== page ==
The Richard Mott
was a wooden bulk freight two masted schooner barge with a capacity of 320,000 board feet of lumber or 475 gross tons of iron ore, depending upon which trade it was engaged. Her official registry number was 21181 and she was rated A2 in the 1881 Marine Directory.
had been owned on Lake Michigan, mostly at Chicago, but also Kewaunee and Sturgeon Bay, and was involved in the lumber trade. She was converted to a stone barge in 1909 for use as a stone carrier in her last few years.
In 1910 she was owned by Wisconsin Land and Lumber Co., Blaney, Michigan, and her last owner in 1915 was the Sturgeon Bay Stone Co., Sturgeon Bay, Wisconsin where she was used to carry stone, probably since 1911.
September 1856: Aground at South Manitou Island with a cargo of lumber and coal.
April 1858: Ashore at the Straits of Mackinac. Jettisoned her cargo to get released.
July 1860: Mainmast damaged by lightning.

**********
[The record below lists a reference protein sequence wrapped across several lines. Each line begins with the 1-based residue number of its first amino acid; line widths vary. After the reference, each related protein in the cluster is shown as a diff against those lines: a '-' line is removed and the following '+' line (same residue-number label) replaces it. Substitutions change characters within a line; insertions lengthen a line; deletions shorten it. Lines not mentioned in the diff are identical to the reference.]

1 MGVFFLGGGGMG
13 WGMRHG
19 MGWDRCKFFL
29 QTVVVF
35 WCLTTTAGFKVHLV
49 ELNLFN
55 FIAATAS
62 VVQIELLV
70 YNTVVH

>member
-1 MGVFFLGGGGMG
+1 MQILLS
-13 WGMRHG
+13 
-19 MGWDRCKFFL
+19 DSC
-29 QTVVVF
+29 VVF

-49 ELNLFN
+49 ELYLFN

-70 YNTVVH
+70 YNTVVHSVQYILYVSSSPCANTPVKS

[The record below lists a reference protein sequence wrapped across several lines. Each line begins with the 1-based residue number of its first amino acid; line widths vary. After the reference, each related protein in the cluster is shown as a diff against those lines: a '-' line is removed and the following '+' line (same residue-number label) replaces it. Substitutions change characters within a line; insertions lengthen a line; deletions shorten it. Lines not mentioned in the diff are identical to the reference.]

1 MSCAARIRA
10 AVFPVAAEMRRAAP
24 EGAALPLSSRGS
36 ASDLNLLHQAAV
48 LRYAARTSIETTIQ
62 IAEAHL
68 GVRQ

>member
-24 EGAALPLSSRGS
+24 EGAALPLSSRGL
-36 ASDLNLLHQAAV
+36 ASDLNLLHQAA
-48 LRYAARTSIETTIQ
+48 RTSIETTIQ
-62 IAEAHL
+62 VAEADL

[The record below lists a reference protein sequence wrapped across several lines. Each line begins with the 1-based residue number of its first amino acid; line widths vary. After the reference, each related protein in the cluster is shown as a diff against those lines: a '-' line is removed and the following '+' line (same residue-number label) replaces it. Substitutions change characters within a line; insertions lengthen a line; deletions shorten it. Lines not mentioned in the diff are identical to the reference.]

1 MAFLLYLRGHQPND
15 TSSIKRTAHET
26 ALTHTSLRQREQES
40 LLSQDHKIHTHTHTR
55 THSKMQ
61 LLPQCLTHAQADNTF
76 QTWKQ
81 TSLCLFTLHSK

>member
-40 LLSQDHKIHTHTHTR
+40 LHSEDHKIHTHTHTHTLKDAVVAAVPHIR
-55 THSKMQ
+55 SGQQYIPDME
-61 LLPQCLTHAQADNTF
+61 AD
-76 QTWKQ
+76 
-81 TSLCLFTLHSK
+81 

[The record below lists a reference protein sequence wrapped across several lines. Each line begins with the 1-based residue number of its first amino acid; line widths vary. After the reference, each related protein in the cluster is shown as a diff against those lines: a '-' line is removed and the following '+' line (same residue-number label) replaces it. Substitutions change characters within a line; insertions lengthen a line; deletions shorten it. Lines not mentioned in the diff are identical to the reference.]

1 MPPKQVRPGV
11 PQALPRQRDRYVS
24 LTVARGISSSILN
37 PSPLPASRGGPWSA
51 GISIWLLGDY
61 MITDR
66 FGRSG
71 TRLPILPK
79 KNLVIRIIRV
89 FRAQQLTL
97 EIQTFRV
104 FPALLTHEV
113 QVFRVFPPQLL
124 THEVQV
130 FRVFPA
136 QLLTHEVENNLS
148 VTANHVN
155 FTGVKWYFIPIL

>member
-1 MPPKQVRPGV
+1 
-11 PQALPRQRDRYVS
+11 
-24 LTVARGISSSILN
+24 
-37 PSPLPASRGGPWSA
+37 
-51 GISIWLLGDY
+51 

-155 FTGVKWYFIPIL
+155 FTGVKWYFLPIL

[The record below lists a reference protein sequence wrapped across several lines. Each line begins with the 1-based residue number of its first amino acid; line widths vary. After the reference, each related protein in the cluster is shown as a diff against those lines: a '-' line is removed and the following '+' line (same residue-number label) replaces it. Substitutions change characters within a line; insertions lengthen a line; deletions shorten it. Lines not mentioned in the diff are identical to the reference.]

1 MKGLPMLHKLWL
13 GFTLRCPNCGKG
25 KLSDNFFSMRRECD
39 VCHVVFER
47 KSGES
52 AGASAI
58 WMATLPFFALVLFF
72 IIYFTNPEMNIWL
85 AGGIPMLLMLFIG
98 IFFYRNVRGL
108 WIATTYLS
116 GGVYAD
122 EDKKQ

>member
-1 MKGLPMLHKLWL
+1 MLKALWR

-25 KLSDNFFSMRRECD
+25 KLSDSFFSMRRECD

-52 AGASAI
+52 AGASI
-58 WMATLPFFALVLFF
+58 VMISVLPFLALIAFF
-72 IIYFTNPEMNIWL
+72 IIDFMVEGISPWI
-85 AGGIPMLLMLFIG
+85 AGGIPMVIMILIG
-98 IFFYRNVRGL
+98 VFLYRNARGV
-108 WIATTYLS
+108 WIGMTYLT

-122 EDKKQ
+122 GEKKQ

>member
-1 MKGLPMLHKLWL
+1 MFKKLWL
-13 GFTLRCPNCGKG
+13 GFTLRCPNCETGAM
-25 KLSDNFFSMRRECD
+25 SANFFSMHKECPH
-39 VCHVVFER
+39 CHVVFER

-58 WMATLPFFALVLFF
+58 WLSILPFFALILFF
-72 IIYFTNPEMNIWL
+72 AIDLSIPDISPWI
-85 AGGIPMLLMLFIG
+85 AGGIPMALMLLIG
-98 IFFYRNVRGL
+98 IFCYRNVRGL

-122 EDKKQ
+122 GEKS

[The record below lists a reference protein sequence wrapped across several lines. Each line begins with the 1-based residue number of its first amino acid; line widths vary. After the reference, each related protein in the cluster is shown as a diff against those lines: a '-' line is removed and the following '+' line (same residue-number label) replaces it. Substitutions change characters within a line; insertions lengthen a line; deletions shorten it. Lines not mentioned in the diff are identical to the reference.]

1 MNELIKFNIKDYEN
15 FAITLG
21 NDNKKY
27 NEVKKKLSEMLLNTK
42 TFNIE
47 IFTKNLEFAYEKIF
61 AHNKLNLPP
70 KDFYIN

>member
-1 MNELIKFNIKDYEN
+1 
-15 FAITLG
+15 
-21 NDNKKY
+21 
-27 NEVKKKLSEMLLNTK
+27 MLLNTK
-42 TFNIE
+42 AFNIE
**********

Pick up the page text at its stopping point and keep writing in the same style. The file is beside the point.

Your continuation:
October 1863: Grounded in Chicago harbor.
August 1868: Damaged in a gale on Lake Michigan.
September 1874: Collided with schooner R.P. Mason
July 1883: Lost main boom on Lake Michigan.
June 1885: Collided with two barges of the propeller Oregon
and repaired at Milwaukee. A suit was filed in court and both captains were found at fault.
November 1892: Stranded on the reef in North Bay, Lake Michigan.
May 1895: Damaged in a storm.
The Richard Mott
was abandoned in 1916 at Green Bay due to age and poor hull condition.
From the "Boneyard of the Great Lakes"; "Sch.- Richard Mott-formerly owned by the Sturgeon Bay Stone Co. and at one time the fastest sailing vessels on the Great Lakes in the lumber trade, was caught in the ice and wrecked." and now resides at the Sturgeon Bay boneyard.